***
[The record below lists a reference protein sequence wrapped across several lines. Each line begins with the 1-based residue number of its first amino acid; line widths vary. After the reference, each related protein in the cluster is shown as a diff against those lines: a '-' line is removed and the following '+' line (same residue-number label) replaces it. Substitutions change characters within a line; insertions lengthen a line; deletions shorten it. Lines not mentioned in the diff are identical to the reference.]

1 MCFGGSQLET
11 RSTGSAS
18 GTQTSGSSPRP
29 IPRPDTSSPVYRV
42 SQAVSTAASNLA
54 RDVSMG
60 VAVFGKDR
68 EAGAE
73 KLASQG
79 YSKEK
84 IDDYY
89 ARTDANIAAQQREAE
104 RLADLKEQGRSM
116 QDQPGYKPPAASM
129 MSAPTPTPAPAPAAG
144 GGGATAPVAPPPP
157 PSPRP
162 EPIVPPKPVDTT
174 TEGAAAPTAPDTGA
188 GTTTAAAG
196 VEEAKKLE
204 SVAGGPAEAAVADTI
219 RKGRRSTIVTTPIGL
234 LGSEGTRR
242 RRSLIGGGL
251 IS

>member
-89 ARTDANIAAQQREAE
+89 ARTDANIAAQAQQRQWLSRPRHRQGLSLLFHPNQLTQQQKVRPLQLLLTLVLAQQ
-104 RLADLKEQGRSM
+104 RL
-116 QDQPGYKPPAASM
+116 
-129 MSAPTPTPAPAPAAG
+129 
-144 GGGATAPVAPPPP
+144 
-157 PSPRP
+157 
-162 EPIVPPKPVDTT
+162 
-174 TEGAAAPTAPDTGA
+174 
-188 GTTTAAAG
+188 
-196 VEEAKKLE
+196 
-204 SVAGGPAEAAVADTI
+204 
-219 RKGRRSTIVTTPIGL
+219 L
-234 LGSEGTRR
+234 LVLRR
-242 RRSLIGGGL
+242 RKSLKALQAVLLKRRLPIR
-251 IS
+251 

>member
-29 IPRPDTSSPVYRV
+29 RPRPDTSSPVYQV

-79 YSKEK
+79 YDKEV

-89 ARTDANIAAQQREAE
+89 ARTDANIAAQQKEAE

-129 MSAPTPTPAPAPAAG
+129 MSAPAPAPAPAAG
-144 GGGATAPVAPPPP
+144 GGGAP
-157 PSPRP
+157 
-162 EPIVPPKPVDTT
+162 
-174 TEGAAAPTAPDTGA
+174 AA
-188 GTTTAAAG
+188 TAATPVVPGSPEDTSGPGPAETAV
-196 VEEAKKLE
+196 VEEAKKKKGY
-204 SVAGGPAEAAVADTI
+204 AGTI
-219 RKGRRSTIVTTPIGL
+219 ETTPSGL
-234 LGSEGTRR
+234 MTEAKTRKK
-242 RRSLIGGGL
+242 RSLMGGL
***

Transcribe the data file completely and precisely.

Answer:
[The record below lists a reference protein sequence wrapped across several lines. Each line begins with the 1-based residue number of its first amino acid; line widths vary. After the reference, each related protein in the cluster is shown as a diff against those lines: a '-' line is removed and the following '+' line (same residue-number label) replaces it. Substitutions change characters within a line; insertions lengthen a line; deletions shorten it. Lines not mentioned in the diff are identical to the reference.]

1 MCFGGSQLET
11 RSTGSAS
18 GTQTSGSSPRP
29 IPRPDTSSPVYRV
42 SQAVSTAASNLA
54 RDVSMG
60 VAVFGKDR
68 EAGAE
73 KLASQG
79 YSKEK
84 IDDYY
89 ARTDANIAAQQREAE
104 RLADLKEQGRSM
116 QDQPGYKPPAASM
129 MSAPTPTPAPAPAAG
144 GGGATAPVAPPPP
157 PSPRP
162 EPIVPPKPVDTT
174 TEGAAAPTAPDTGA
188 GTTTAAAG
196 VEEAKKLE
204 SVAGGPAEAAVADTI
219 RKGRRSTIVTTPIGL
234 LGSEGTRR
242 RRSLIGGGL
251 IS

>member
-89 ARTDANIAAQQREAE
+89 ARTDANIAAQAQQRQWLSRPRHRQGLSLLFHPNQLTQQQKVRPLQLLLTLVLAQQ
-104 RLADLKEQGRSM
+104 RL
-116 QDQPGYKPPAASM
+116 
-129 MSAPTPTPAPAPAAG
+129 
-144 GGGATAPVAPPPP
+144 
-157 PSPRP
+157 
-162 EPIVPPKPVDTT
+162 
-174 TEGAAAPTAPDTGA
+174 
-188 GTTTAAAG
+188 
-196 VEEAKKLE
+196 
-204 SVAGGPAEAAVADTI
+204 
-219 RKGRRSTIVTTPIGL
+219 L
-234 LGSEGTRR
+234 LVLRR
-242 RRSLIGGGL
+242 RKSLKALQAVLLKRRLPIR
-251 IS
+251 

>member
-29 IPRPDTSSPVYRV
+29 RPRPDTSSPVYQV

-79 YSKEK
+79 YDKEV

-89 ARTDANIAAQQREAE
+89 ARTDANIAAQQKEAE

-129 MSAPTPTPAPAPAAG
+129 MSAPAPAPAPAAG
-144 GGGATAPVAPPPP
+144 GGGAP
-157 PSPRP
+157 
-162 EPIVPPKPVDTT
+162 
-174 TEGAAAPTAPDTGA
+174 AA
-188 GTTTAAAG
+188 TAATPVVPGSPEDTSGPGPAETAV
-196 VEEAKKLE
+196 VEEAKKKKGY
-204 SVAGGPAEAAVADTI
+204 AGTI
-219 RKGRRSTIVTTPIGL
+219 ETTPSGL
-234 LGSEGTRR
+234 MTEAKTRKK
-242 RRSLIGGGL
+242 RSLMGGL